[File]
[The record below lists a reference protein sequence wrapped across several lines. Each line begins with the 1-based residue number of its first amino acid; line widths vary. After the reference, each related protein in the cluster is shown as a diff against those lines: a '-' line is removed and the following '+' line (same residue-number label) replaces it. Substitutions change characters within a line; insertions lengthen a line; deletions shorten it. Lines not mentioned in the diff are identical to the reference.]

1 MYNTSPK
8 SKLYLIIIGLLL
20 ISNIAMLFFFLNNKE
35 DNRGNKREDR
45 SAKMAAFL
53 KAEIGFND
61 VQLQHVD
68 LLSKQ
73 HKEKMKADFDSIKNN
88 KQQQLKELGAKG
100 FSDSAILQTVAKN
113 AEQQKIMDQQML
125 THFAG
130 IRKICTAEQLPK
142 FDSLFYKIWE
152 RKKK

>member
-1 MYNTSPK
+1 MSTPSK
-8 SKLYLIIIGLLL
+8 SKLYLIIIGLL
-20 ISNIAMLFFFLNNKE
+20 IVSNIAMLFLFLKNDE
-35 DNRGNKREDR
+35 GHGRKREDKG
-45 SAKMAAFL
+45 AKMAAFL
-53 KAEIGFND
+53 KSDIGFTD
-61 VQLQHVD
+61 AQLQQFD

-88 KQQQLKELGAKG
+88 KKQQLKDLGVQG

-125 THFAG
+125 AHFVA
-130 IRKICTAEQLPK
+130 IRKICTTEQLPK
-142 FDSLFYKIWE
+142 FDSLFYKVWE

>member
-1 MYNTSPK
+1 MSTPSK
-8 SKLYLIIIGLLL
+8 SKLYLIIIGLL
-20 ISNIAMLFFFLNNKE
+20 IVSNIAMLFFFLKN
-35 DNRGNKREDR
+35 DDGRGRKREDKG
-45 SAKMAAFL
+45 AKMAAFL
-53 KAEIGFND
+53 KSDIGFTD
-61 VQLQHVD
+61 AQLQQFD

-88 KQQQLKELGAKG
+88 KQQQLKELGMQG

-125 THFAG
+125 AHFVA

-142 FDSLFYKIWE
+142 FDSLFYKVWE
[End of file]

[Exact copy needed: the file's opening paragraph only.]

[The record below lists a reference protein sequence wrapped across several lines. Each line begins with the 1-based residue number of its first amino acid; line widths vary. After the reference, each related protein in the cluster is shown as a diff against those lines: a '-' line is removed and the following '+' line (same residue-number label) replaces it. Substitutions change characters within a line; insertions lengthen a line; deletions shorten it. Lines not mentioned in the diff are identical to the reference.]